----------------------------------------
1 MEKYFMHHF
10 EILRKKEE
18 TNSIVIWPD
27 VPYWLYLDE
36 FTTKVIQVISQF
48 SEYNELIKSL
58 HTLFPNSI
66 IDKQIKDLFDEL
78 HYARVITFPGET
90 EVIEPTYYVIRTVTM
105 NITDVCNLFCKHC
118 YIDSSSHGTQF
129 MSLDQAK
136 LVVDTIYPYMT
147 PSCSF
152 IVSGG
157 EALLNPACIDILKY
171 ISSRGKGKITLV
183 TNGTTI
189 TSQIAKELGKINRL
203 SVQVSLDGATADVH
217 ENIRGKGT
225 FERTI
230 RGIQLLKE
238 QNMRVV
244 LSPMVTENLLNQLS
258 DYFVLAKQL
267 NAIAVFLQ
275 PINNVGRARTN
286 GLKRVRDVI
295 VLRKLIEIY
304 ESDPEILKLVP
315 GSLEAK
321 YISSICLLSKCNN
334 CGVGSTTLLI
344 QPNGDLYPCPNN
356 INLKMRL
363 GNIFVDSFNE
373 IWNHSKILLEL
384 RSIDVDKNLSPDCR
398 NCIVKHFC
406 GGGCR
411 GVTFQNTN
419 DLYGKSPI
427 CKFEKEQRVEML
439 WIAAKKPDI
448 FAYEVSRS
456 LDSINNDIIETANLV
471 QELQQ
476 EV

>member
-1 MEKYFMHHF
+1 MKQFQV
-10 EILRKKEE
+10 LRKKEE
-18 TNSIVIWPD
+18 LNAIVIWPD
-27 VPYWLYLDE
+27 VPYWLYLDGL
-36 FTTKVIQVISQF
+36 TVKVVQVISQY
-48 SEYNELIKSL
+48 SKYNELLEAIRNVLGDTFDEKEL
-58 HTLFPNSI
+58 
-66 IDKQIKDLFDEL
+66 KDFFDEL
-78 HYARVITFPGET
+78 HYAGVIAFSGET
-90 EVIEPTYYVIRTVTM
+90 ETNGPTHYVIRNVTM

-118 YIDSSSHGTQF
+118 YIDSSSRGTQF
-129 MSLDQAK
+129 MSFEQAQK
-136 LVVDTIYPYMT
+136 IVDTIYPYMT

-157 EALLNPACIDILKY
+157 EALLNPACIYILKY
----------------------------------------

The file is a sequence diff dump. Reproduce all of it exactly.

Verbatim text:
1 MEKYFMHHF
10 EILRKKEE
18 TNSIVIWPD
27 VPYWLYLDE
36 FTTKVIQVISQF
48 SEYNELIKSL
58 HTLFPNSI
66 IDKQIKDLFDEL
78 HYARVITFPGET
90 EVIEPTYYVIRTVTM
105 NITDVCNLFCKHC
118 YIDSSSHGTQF
129 MSLDQAK
136 LVVDTIYPYMT
147 PSCSF
152 IVSGG
157 EALLNPACIDILKY
171 ISSRGKGKITLV
183 TNGTTI
189 TSQIAKELGKINRL
203 SVQVSLDGATADVH
217 ENIRGKGT
225 FERTI
230 RGIQLLKE
238 QNMRVV
244 LSPMVTENLLNQLS
258 DYFVLAKQL
267 NAIAVFLQ
275 PINNVGRARTN
286 GLKRVRDVI
295 VLRKLIEIY
304 ESDPEILKLVP
315 GSLEAK
321 YISSICLLSKCNN
334 CGVGSTTLLI
344 QPNGDLYPCPNN
356 INLKMRL
363 GNIFVDSFNE
373 IWNHSKILLEL
384 RSIDVDKNLSPDCR
398 NCIVKHFC
406 GGGCR
411 GVTFQNTN
419 DLYGKSPI
427 CKFEKEQRVEML
439 WIAAKKPDI
448 FAYEVSRS
456 LDSINNDIIETANLV
471 QELQQ
476 EV

>member
-1 MEKYFMHHF
+1 MKQFQV
-10 EILRKKEE
+10 LRKKEE
-18 TNSIVIWPD
+18 LNAIVIWPD
-27 VPYWLYLDE
+27 VPYWLYLDGL
-36 FTTKVIQVISQF
+36 TVKVVQVISQY
-48 SEYNELIKSL
+48 SKYNELLEAIRNVLGDTFDEKEL
-58 HTLFPNSI
+58 
-66 IDKQIKDLFDEL
+66 KDFFDEL
-78 HYARVITFPGET
+78 HYAGVIAFSGET
-90 EVIEPTYYVIRTVTM
+90 ETNGPTHYVIRNVTM

-118 YIDSSSHGTQF
+118 YIDSSSRGTQF
-129 MSLDQAK
+129 MSFEQAQK
-136 LVVDTIYPYMT
+136 IVDTIYPYMT

-157 EALLNPACIDILKY
+157 EALLNPACIYILKY